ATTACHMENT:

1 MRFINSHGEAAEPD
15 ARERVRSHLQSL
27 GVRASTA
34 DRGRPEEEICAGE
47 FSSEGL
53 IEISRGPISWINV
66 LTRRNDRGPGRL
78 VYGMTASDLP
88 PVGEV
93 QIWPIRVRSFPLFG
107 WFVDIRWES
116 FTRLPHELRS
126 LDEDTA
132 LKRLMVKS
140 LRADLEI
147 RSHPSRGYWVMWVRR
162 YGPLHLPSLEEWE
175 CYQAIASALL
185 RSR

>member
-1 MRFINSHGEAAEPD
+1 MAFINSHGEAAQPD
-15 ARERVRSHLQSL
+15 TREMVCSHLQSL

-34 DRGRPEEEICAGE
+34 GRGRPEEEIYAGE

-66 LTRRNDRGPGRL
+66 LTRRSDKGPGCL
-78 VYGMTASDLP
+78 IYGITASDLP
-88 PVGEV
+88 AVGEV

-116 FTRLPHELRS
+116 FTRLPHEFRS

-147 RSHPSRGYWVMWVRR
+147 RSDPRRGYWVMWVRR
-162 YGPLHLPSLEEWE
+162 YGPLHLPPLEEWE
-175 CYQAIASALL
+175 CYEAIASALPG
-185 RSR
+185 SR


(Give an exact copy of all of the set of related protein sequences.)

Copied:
1 MRFINSHGEAAEPD
15 ARERVRSHLQSL
27 GVRASTA
34 DRGRPEEEICAGE
47 FSSEGL
53 IEISRGPISWINV
66 LTRRNDRGPGRL
78 VYGMTASDLP
88 PVGEV
93 QIWPIRVRSFPLFG
107 WFVDIRWES
116 FTRLPHELRS
126 LDEDTA
132 LKRLMVKS
140 LRADLEI
147 RSHPSRGYWVMWVRR
162 YGPLHLPSLEEWE
175 CYQAIASALL
185 RSR

>member
-1 MRFINSHGEAAEPD
+1 MAFINSHGEAAQPD
-15 ARERVRSHLQSL
+15 TREMVCSHLQSL

-34 DRGRPEEEICAGE
+34 GRGRPEEEIYAGE

-66 LTRRNDRGPGRL
+66 LTRRSDKGPGCL
-78 VYGMTASDLP
+78 IYGITASDLP
-88 PVGEV
+88 AVGEV

-116 FTRLPHELRS
+116 FTRLPHEFRS

-147 RSHPSRGYWVMWVRR
+147 RSDPRRGYWVMWVRR
-162 YGPLHLPSLEEWE
+162 YGPLHLPPLEEWE
-175 CYQAIASALL
+175 CYEAIASALPG
-185 RSR
+185 SR